The designer moved into her childhood home and made it her own.
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Dining room with white walls, wooden dining table, indoor potted tree, and white bubble chandelier
Credit: Halle Baran

Before you say anything about the fact that Halle Baran, founder and lead designer of Sil and Park Interiors, painted the dark wood trim of her dining room white, know that she has a good reason for it. "It was really beautiful wood and some people will probably hate that I covered it," she says. "But I grew up in this home—my husband and I bought it from my parents in May 2020. I really needed a change to make it feel like my own."

Space of the Week, Dining Room Before with dark wood molding and wallpaper
The dining room with dark wood molding before the paint makeover.
| Credit: Halle Baran

The house she shares with her husband, Corbin, and their two young children is set about a block from Lake Erie in Lakewood, Ohio. Baran has always loved being close to the water, and she felt that just seeing it made her feel calm and rejuvenated. So when her family started a new chapter under this roof, it was almost as if Baran wanted that serene feeling to underscore the shift. "We wanted to keep the bones of the room, just give it a facelift," she notes.

Besides its dark wood details, which encased the windows and striped the walls in traditional wainscoting, there was patterned wallpaper and a green ceiling to rethink. "Again, I really loved these things," Baran notes with a laugh. Nevertheless, she sanded down the wood trim to make it easier for the surface to accept paint, and then covered it all in white shades from Sherwin-Williams: the ceiling and upper third of the walls got Greek Villa, while the trim and wainscoting got Gossamer Veil. They switched out the chandelier to go from pretty traditional to ultra-modern, and from there, Baran suddenly had what felt like a completely new space to furnish.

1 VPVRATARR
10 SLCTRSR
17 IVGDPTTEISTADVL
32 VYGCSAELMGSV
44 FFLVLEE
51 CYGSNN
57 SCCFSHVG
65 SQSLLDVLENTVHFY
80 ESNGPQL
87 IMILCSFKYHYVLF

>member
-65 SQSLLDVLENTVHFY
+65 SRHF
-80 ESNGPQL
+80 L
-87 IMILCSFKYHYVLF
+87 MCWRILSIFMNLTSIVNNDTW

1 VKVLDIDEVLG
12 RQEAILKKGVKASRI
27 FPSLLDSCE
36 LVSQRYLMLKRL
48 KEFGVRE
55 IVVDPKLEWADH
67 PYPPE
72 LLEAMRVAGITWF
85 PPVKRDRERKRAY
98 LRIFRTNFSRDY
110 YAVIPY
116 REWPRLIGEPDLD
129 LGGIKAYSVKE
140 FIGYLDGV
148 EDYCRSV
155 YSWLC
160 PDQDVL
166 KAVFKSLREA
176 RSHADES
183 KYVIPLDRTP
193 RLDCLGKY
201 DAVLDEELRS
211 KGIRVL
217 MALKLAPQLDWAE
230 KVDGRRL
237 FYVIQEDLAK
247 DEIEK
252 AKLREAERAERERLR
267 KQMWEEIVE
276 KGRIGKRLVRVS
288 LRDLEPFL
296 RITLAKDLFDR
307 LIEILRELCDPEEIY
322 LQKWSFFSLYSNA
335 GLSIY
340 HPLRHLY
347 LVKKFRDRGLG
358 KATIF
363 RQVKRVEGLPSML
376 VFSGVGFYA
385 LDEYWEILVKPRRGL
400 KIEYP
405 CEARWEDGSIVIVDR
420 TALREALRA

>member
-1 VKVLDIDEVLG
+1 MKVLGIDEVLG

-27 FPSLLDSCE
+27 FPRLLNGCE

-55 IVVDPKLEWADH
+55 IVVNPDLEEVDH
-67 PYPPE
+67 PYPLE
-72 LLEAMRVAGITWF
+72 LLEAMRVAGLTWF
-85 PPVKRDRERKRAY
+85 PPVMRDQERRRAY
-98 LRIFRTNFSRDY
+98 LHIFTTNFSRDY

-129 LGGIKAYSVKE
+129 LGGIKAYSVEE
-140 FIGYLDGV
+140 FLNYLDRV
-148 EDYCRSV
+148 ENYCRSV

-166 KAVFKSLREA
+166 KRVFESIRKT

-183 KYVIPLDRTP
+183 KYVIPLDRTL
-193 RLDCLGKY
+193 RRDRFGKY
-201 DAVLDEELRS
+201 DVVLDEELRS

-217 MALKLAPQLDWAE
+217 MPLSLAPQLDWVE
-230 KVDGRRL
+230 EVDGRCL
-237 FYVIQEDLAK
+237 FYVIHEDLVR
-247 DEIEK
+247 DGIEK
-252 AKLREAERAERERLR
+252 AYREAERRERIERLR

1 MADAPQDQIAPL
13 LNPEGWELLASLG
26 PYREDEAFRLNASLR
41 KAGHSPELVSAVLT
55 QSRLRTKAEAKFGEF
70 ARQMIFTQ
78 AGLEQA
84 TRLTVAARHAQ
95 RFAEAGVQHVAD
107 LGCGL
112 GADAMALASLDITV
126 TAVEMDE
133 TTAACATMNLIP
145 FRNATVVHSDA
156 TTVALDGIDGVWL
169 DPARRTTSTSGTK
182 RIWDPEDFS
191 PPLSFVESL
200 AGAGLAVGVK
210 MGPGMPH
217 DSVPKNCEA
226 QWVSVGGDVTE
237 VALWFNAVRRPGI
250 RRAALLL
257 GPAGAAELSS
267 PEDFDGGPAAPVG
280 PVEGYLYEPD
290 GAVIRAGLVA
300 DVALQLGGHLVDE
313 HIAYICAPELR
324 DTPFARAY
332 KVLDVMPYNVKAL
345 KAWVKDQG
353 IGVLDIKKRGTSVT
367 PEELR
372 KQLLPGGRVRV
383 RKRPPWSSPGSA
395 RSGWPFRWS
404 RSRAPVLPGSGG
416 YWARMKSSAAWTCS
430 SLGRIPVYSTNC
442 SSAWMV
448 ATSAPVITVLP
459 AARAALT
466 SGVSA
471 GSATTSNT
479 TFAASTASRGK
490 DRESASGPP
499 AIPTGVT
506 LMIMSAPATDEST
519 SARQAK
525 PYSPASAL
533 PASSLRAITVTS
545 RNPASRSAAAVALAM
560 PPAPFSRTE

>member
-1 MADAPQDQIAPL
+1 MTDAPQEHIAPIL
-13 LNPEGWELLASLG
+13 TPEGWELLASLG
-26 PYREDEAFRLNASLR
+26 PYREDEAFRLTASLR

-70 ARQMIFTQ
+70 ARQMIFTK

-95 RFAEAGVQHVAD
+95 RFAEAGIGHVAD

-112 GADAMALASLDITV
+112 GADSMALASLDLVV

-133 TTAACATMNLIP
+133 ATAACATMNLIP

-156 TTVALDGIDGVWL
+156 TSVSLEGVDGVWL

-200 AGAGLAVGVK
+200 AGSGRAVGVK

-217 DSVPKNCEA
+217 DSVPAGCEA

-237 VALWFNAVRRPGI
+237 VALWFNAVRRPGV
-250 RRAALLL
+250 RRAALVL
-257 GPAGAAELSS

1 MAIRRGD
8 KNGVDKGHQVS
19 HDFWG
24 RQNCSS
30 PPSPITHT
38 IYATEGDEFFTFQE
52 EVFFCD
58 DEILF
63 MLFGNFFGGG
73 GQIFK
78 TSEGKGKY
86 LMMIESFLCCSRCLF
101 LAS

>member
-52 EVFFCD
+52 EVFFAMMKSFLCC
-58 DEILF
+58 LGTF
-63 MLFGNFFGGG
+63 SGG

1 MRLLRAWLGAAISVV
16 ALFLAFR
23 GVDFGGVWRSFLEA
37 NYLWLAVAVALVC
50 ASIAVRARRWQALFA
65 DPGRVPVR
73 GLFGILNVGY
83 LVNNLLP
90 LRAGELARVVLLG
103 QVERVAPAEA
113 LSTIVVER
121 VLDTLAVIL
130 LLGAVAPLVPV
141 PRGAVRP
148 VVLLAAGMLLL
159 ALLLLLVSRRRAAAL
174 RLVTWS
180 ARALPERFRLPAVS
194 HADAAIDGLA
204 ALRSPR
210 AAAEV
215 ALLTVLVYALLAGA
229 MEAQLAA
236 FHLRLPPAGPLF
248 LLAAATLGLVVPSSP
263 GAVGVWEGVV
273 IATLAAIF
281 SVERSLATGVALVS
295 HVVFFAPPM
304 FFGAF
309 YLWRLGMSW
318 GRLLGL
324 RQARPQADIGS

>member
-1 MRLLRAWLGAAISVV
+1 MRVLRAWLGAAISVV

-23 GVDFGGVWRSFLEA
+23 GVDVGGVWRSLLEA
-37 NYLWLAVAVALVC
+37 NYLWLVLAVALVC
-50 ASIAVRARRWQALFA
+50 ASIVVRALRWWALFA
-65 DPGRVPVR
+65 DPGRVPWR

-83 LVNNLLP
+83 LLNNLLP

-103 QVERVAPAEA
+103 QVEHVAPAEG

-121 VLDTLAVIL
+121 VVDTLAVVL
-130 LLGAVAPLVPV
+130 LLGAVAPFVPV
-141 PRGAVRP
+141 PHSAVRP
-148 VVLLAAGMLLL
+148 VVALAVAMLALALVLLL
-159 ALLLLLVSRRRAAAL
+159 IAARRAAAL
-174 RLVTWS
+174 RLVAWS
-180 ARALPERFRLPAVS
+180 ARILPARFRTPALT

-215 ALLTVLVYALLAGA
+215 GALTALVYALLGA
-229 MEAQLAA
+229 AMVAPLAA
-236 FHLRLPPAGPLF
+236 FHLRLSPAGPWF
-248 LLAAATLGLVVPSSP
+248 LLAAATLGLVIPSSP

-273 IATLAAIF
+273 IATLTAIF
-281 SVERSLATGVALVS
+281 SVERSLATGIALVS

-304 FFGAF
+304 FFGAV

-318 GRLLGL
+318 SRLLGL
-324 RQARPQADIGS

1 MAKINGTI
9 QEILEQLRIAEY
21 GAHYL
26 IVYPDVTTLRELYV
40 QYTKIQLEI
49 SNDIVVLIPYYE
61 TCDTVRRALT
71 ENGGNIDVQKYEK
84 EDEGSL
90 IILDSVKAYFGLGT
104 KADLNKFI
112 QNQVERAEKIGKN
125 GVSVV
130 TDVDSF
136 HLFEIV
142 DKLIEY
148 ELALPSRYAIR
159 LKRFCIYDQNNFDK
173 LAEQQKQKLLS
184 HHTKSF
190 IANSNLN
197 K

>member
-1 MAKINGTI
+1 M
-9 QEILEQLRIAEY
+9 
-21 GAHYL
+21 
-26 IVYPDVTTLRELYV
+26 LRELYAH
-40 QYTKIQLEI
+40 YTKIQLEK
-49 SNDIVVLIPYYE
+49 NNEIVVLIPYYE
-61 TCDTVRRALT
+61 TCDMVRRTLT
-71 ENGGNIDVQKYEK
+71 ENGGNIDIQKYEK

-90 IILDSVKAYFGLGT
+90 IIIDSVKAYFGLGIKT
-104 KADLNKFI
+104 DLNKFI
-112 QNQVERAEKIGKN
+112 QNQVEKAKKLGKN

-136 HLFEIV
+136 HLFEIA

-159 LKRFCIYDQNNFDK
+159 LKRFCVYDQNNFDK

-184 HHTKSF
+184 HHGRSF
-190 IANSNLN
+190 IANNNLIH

"I like to do different scales of patterns in all of my projects, and I try to add in as much texture as I can," she says. "For this one, I played with wood, rattan, jute, and metal, just to name a few." A handwoven, black-and-beige rug anchors the room and sits beneath a mid-century table and chairs that Baran's parents left for them to enjoy. Using the wood tones in the dining set as inspiration, Baran scored an oak filing case from the Cleveland vintage shop Cosmic Girl Goes Home and placed it in one corner beneath artwork from her parents' collection. Baran positioned a buffet table on the opposing wall for even more storage, as well as additional opportunities for fun vignettes. She likes to say that she "shopped her own home" to fill in the rest and took her time finding accessories like vases, lamps, and bowls.

One more detail Baran says shouldn't be forgotten in any renovation project: "Plants!" In the dining room, she included several. "Whether they're faux or real, you need greenery to bring a space to life."

Now that the room feels like a stylish exhale, Baran looks back on the two-year transformation as a true blend of old and new. And funny enough, she thinks the passage of time played a part in this upgrade, too. "We knew we wanted to update this room on a budget, and the only way to do that was to do it intentionally," she says. "It came together slowly but surely."

Wooden dresser in dining room with vase and wooden beads on top
Credit: Halle Baran

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